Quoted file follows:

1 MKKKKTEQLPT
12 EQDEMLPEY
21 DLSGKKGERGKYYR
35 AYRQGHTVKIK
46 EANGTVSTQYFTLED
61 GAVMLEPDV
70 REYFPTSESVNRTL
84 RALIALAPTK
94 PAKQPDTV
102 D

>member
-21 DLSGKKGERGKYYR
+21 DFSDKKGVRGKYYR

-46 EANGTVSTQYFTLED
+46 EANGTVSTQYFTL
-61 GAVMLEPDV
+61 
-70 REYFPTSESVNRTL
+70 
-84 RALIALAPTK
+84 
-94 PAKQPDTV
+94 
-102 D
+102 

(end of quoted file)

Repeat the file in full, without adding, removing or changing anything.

1 MKKKKTEQLPT
12 EQDEMLPEY
21 DLSGKKGERGKYYR
35 AYRQGHTVKIK
46 EANGTVSTQYFTLED
61 GAVMLEPDV
70 REYFPTSESVNRTL
84 RALIALAPTK
94 PAKQPDTV
102 D

>member
-21 DLSGKKGERGKYYR
+21 DFSDKKGVRGKYYR

-46 EANGTVSTQYFTLED
+46 EANGTVSTQYFTL
-61 GAVMLEPDV
+61 
-70 REYFPTSESVNRTL
+70 
-84 RALIALAPTK
+84 
-94 PAKQPDTV
+94 
-102 D
+102 